“We take that time because we have confidence in our product. Efficiency gains is a massive benefit that we provide.

Furquim used a recent example to help clarify how the technology is most beneficial to the food and beverage manufacturing industry.

“A trial we did overseas a company that makes lemons into lemons lollies. They were drying the powder and normally at high temperature they would only get eight per cent of the lemon into the final confectionery product. When they did it with our product, they got about 70 per cent. he said.

“That’s the way to view the way this technology works.”

Masum went into some more detail about what exactly that means for manufacturers and producers.

“Normally with traditional high heat spray drying technology there is a reduction in bioactivity after drying of biological materials but in our electrostatic spray drying technology there is almost no loss after drying,” he said.

“Also, when we store our products for longer period, the bioactivity is maintained.”

In terms of food and beverage applications the biggest results have already been seen in high value dairy products and pharmaceuticals.

“Our technology is already in the market to some extent in ANZ, especially in Queensland. We are continuously working with the technology and the customers  to find the right applications of our technology,” said Masum.

Freeze drying is an effective drying method to preserve the bioactivity of heat sensitive materials, however, its limitations lie with the batch process and lesser throughput because of not being continuous.

“In addition to lower drying temperatures, PolarDry ESD technology is continuous, which means you can get your product within a short period of time instead of across three to four days with freeze drying. Our technology is also scalable,” said Masum.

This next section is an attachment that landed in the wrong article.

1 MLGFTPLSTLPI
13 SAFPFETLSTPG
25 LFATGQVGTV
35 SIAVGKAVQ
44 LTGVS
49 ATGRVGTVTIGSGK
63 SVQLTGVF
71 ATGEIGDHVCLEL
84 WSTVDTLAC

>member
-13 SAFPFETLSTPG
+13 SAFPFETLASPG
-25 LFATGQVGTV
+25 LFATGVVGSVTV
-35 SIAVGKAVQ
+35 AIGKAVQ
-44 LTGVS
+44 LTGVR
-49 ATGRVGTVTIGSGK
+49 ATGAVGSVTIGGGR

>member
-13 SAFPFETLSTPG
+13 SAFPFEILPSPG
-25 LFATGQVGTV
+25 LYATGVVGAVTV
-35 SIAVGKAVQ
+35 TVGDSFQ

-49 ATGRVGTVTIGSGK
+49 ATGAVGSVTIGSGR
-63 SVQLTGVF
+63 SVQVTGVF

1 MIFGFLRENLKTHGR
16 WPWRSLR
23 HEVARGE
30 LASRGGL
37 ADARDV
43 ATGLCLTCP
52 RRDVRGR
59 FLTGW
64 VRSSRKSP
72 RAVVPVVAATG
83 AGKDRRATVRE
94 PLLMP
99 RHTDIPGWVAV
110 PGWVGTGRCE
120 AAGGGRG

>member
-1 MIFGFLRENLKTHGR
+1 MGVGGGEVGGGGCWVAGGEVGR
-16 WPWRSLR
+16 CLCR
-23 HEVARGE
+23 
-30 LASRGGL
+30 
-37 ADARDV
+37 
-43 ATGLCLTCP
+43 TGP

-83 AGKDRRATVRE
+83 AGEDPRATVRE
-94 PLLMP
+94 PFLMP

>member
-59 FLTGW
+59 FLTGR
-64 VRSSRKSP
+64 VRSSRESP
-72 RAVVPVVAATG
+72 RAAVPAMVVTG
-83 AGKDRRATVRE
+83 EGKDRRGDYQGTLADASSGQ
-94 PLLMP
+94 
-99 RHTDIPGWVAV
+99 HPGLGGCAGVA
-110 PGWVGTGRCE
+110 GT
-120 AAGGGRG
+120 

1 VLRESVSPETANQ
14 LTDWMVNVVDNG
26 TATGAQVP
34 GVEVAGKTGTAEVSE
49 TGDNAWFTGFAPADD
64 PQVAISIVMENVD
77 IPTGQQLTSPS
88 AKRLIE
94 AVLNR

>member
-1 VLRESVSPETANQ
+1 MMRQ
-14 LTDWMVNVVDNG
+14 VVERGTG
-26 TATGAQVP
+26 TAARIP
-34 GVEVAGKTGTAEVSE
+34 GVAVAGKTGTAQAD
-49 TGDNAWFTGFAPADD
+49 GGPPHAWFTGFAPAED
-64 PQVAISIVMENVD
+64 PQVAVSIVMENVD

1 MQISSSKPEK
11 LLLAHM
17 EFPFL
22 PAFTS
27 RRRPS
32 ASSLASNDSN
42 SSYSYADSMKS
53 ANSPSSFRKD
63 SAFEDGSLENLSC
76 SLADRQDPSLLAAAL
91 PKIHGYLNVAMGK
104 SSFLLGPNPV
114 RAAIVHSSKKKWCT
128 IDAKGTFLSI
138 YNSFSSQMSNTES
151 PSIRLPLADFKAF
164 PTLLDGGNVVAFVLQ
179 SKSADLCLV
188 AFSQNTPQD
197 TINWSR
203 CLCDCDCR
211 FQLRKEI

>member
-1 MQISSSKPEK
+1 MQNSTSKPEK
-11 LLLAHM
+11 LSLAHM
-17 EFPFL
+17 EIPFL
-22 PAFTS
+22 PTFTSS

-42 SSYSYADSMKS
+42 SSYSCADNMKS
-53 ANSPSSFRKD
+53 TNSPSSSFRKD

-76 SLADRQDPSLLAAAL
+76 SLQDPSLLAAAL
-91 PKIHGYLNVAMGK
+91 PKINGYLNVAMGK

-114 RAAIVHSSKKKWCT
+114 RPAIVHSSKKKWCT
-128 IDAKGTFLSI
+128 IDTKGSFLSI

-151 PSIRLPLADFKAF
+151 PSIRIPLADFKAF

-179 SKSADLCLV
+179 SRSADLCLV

Furquim said being scalable, with large and small machines, was another key benefit to the technology, allowing it to be applied in many levels.

“We are really looking at any products that needs to be freeze or heat dries to create powder.”

Spraying Systems Australia is also continuing to invest heavily in the research and development side of the new spray drying technology because its full capabilities are yet to be realised.

“We are getting academic papers in that are proving the further capabilities of the technology and we are still learning about what applications it can be applied to.

“For example, recently we were asked about honey so we started our research into that to find how it could be applied.”

A case study from Spraying Systems showed how a food company was using drilled pipe mounted above a conveyor to apply an antimicrobial agent to peppers.

The flow from the pipe was constant and only one side of the peppers was coated with the antimicrobial.

The company realised a more sophisticated approach to food safety was required and turned to Spraying Systems.

As a solution, Spraying systems help apply four AutoJet Food Safety Systems which improved food safety for the food company. The peppers are now protected from harmful pathogens due to full coverage and consistent application of the antimicrobial.

An additional benefit for the company is a dramatic 75 per cent reduction in antimicrobial use now that the application rate is precisely controlled by the system.

The reduced use of chemicals has lowered operating costs and advanced the company’s sustainability initiatives. The cost of the four systems was recouped in less than two years.

Furquim said its hoped that with the worst of the COVID-19 pandemic behind us, that companies will now be more willing to investigate, test, and ultimately purchase, the new technology which in turn can create efficiency gains for food and beverage manufacturers and producers.